Shaping Sound:
Mark Levinson Audio Engineer, Savion Thomson

Shaping Sound:
Mark Levinson Audio Engineer, Savion Thomson

Technology

October, 2020

Meet the Mark Levinson audio engineer mastering the art of listening for the purest sound in every Lexus

As a company, Mark Levinson has an uncompromising devotion to audio clarity, which has led them to become one of the world’s leading hi-fi manufacturers. Two decades ago, they partnered to become the exclusive provider of high-end sound systems for Lexus, a car brand they believe mirrors an ethos of precision and commitment to quality craftsmanship.

“If you look back over the last 20 years, it’s really incredible how Lexus and Mark Levinson have improved things step by step,” says Savion Thomson, Audio Engineer at Mark Levinson “In Japan, we use the word ‘kaizen’ for continued improvement - those little changes that make it one percent, two percent, three percent better - we are always striving to create a new standard.”

Savion Thomson, Audio Engineer at Mark Levinson

Savion’s specific role within this partnership is to ensure each sound system is uniquely tuned for optimal audio quality in every individual Lexus model. “At Mark Levinson, we talk about the music being alive. We are passionate about delivering sounds in a really pure, unfiltered way,” says Savion, from his studio in Nagoya, Japan.

“Suppose you went to see the New York Philharmonic and heard an amazing piece that you want to relisten to in your car; we would want you to be transported back to that night. For me, that means creating a sound with no distortion, reproducing frequencies accurately, choosing high quality parts to do those musicians justice and using software that doesn’t get in the way - you need to have a straight line to your experience.”

When Savion was eight years old, he wanted to be an artist or a scientist but never imagined his passions would lead him into a career that would allow for both. “I’ve always been interested in the arts, but I was also interested in science - to me that just meant how things work,” says the Michigan- born audio engineer. “We treat science like it’s an art. Vibration and, in turn, sound are a part of being alive; they are very rhythmic and mathematical but also a part of chaos.”

Growing up in Ann Arbor, Michigan, Savion’s childhood was filled with music. His mother, who was raised in Detroit, would regale stories of Motown and sing in the house. “There was a song for everything; a song for waking up, a song for going down the stairs and we would sing to each other.” It became clear to Savion’s parents early on that he had an ear for music and a memory for pitch. “I’ve always been interested in music, I’ve always felt like music is just there,” Savion says. “If somebody sang something, I could play it back on the piano by ear, so they put me in piano lessons.”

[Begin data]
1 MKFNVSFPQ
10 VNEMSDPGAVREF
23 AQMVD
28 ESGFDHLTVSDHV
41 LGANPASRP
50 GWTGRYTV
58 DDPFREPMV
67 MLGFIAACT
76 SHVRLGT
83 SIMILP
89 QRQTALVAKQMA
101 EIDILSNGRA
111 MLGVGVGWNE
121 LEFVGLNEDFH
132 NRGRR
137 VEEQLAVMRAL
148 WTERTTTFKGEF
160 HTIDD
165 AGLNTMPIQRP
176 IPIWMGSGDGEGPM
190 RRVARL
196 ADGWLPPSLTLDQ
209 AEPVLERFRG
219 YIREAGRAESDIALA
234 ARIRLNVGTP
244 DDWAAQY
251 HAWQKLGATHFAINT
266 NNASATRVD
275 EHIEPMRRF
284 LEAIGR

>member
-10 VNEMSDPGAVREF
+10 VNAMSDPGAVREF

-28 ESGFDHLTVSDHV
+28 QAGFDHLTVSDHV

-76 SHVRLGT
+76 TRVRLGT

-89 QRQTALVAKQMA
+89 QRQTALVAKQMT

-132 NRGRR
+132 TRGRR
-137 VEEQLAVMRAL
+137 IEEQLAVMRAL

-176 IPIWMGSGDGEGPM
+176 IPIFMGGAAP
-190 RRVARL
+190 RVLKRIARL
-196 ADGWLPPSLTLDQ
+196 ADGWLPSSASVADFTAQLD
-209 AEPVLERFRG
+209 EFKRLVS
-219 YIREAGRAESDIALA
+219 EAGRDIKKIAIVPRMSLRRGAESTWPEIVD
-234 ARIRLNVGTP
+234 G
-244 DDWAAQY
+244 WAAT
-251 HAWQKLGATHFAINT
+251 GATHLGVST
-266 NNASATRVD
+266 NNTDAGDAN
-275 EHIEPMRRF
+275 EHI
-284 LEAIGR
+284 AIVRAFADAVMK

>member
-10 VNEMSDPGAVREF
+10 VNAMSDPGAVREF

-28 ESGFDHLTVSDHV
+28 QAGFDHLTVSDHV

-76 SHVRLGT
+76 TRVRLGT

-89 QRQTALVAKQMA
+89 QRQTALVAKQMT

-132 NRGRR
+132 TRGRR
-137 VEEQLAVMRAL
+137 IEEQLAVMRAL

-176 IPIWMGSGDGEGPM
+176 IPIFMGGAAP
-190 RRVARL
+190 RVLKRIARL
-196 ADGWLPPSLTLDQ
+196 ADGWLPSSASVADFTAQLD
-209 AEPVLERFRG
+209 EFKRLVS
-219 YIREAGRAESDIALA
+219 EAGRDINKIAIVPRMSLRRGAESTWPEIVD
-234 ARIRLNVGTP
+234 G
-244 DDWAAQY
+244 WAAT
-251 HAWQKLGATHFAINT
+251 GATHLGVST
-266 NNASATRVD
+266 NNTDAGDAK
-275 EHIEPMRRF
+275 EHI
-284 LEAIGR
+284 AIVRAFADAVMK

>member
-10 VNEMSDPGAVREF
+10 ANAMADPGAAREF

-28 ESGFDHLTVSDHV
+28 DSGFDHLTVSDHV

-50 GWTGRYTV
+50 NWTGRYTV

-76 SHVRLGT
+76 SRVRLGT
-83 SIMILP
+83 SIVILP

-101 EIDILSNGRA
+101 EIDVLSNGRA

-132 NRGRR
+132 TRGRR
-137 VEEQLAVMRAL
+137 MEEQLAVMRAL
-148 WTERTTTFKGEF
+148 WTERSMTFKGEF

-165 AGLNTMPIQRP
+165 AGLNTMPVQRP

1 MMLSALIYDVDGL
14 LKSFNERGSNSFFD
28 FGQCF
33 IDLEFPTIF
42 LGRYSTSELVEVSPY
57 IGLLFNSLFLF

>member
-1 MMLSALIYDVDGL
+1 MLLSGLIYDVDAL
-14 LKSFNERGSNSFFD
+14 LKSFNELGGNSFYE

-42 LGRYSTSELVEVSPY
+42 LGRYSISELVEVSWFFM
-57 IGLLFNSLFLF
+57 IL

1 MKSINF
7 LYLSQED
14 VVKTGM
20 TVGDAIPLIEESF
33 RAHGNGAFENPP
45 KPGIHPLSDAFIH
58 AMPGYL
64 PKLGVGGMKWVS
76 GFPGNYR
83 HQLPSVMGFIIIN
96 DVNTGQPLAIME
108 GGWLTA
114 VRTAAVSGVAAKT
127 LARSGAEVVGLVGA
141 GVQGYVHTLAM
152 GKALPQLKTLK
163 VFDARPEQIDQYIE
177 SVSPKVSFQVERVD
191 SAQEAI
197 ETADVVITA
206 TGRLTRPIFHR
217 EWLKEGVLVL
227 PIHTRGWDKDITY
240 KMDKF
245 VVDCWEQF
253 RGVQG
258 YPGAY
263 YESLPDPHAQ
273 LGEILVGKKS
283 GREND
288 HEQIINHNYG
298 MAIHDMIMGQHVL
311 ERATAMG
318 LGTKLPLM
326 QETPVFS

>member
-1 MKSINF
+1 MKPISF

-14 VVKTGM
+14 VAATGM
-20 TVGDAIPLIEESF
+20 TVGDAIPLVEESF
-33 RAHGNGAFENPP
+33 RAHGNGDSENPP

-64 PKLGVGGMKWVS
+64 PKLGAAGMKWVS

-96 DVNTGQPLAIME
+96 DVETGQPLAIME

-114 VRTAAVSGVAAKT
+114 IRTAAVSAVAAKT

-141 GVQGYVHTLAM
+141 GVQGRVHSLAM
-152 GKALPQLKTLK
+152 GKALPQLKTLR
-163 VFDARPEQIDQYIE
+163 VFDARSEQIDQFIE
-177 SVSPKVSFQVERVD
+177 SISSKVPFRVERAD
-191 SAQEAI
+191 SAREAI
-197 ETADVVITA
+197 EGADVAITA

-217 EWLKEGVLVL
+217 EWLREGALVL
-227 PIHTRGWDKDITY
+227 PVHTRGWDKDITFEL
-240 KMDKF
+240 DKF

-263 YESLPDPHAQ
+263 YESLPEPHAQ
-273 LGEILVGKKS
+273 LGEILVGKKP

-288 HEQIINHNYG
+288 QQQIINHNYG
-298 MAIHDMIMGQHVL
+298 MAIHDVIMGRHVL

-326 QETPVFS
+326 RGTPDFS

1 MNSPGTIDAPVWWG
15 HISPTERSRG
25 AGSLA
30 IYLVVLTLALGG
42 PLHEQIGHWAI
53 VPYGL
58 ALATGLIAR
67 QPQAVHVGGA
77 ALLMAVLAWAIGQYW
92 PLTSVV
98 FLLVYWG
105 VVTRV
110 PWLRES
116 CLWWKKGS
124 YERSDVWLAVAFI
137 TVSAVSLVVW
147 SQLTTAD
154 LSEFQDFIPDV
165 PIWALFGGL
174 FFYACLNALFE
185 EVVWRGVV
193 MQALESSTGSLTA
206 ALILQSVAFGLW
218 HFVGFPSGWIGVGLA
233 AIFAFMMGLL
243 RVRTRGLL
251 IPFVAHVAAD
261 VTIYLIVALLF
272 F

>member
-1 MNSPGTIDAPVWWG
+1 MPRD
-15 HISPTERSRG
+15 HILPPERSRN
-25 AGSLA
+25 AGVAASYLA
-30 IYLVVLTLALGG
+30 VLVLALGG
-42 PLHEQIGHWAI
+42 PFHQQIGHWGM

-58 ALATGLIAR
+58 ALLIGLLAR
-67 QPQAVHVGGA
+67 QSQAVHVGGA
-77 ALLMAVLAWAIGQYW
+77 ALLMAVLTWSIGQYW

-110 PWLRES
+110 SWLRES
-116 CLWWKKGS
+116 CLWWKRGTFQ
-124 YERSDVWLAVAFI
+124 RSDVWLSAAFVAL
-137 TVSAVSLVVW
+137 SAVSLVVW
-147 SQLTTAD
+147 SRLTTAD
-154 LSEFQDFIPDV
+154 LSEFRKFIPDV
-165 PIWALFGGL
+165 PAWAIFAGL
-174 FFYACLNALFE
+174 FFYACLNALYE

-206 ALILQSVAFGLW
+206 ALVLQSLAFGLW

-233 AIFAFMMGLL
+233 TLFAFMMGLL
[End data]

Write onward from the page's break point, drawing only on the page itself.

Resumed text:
Savion would go on to pursue audio engineering at the University of Michigan, developing a keen understanding for what the human ear can hear, and in turn, how this is translated to the brain. “My training in acoustics and psychoacoustics really helps in this job.” This lifelong journey is part of the driving force behind Savion not only striving for technical accuracy, but the way in which he subjectively tunes each vehicle to maximize the sound experience.

A single day can see Savion taking thousands of meticulous measurements using multiple microphones for just one vehicle. “However, the only real way to know the difference between okay sound and amazing sound, to experience what’s really possible, is to just go listen,” Savion explains.

For the ultimate test, he takes to the road, balancing what is being played on the sound system with the noises the car and road deliver. One particular piece of music he returns to again and again is the live recording of Adele at the Royal Albert Hall in London. “You can hear the edge of her voice almost like she’s cutting through a veil. When I close my eyes and I get the feeling that she’s really in the car with me, then I know I’m getting close.

But is there such a thing as the perfect sound? “Perfection is up to the individual. I don’t think there is one perfect environment”. “There’s no copy and paste for us,” Savion says of Mark Levinson and Lexus. “Every vehicle is designed as unique and special, we spend thousands of hours tuning each, the perfect balance is hard to find, but we definitely strive for it.” It’s a lengthy and considered approach that delivers something beyond an auditory experience; “It’s about unlocking something you didn’t know was there,” says Savion.

“Tuning Mark Levinson systems for Lexus has to deliver more than just playing audio. What’s the one or two parts that’s not perfect yet? How do I get there? Piece by piece we chip away so we can say, ‘okay, this is the new standard.’” The culmination of these ongoing efforts to finesse the technology for Lexus ensures that every driver receives an enhanced audio experience that’s unrivalled. As Savion explains, “You know when you hear great sound because it’s just a pleasure. The only way to experience the difference is to listen.”

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